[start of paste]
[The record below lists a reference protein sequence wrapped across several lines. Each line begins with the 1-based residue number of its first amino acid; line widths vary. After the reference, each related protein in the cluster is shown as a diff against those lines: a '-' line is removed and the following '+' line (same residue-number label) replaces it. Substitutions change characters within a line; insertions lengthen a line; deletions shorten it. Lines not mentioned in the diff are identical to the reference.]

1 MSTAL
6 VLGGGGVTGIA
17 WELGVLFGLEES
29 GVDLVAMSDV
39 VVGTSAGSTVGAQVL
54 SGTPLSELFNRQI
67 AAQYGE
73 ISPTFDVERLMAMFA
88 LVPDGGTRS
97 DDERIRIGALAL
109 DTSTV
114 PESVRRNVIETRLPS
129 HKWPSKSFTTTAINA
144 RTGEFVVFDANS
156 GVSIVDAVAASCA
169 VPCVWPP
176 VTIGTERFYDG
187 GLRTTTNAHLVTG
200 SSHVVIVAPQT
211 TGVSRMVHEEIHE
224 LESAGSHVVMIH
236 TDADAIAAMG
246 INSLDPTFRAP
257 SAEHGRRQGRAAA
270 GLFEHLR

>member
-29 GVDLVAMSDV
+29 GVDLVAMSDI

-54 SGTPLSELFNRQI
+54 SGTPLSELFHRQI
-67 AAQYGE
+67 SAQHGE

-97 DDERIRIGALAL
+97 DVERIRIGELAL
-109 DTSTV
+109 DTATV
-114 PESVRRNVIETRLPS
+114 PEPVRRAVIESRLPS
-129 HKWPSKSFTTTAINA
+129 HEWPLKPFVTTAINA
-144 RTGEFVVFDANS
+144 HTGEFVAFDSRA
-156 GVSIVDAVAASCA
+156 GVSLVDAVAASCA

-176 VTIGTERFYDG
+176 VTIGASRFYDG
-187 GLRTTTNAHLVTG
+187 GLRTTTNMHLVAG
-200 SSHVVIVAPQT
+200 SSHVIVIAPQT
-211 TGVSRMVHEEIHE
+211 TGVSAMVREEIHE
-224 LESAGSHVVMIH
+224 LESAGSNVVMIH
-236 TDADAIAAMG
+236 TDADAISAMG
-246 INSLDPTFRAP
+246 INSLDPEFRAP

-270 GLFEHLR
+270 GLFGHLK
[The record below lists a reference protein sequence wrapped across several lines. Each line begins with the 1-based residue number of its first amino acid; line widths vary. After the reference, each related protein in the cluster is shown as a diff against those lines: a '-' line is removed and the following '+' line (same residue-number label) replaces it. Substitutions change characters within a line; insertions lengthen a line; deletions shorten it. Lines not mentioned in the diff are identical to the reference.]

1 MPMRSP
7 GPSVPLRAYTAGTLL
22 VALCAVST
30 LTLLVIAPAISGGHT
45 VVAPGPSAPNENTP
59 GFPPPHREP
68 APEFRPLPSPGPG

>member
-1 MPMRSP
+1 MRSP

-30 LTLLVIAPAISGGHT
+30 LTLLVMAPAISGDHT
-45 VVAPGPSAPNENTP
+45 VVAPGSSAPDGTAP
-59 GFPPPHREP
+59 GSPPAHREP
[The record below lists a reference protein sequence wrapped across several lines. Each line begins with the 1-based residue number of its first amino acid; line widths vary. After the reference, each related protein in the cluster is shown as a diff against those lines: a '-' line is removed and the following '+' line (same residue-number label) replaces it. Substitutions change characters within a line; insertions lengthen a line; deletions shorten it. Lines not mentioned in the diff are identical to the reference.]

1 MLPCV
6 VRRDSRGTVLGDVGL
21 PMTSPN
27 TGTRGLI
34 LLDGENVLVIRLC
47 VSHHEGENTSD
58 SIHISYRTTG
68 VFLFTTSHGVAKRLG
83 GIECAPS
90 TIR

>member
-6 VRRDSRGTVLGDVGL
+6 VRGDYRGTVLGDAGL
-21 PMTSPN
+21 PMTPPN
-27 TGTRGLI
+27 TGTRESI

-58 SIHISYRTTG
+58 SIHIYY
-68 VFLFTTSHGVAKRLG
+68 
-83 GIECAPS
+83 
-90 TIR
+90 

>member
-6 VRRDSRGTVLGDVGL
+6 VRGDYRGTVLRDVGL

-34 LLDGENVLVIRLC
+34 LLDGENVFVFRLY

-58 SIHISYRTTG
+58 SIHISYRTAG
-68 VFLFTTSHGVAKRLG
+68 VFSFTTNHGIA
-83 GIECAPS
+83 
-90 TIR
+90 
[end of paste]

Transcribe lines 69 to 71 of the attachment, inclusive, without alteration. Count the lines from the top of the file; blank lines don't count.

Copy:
68 APEFRPLPSPGPG

>member
-1 MPMRSP